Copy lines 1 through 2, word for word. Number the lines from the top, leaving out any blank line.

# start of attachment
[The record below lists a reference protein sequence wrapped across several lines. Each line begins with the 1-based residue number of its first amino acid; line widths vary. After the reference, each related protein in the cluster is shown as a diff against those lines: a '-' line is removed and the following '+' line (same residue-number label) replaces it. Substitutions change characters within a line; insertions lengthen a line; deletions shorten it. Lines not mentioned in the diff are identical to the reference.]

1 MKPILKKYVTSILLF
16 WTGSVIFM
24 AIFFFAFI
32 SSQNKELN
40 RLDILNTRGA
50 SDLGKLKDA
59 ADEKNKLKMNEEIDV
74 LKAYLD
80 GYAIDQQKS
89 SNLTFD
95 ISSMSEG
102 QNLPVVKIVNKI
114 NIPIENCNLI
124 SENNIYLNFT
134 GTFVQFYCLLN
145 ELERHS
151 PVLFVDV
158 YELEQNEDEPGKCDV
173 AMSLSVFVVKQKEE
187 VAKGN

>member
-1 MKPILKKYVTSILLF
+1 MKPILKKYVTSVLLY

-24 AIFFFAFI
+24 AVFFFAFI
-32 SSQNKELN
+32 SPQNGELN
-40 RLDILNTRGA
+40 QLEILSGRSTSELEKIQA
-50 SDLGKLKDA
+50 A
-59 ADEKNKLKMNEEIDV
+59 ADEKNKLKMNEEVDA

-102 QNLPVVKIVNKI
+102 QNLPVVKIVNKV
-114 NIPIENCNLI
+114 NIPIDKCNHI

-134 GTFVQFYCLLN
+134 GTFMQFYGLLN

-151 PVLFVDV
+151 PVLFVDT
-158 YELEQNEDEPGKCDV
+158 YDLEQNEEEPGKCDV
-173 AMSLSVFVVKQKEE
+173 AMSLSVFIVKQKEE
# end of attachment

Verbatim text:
[The record below lists a reference protein sequence wrapped across several lines. Each line begins with the 1-based residue number of its first amino acid; line widths vary. After the reference, each related protein in the cluster is shown as a diff against those lines: a '-' line is removed and the following '+' line (same residue-number label) replaces it. Substitutions change characters within a line; insertions lengthen a line; deletions shorten it. Lines not mentioned in the diff are identical to the reference.]

1 MKPILKKYVTSILLF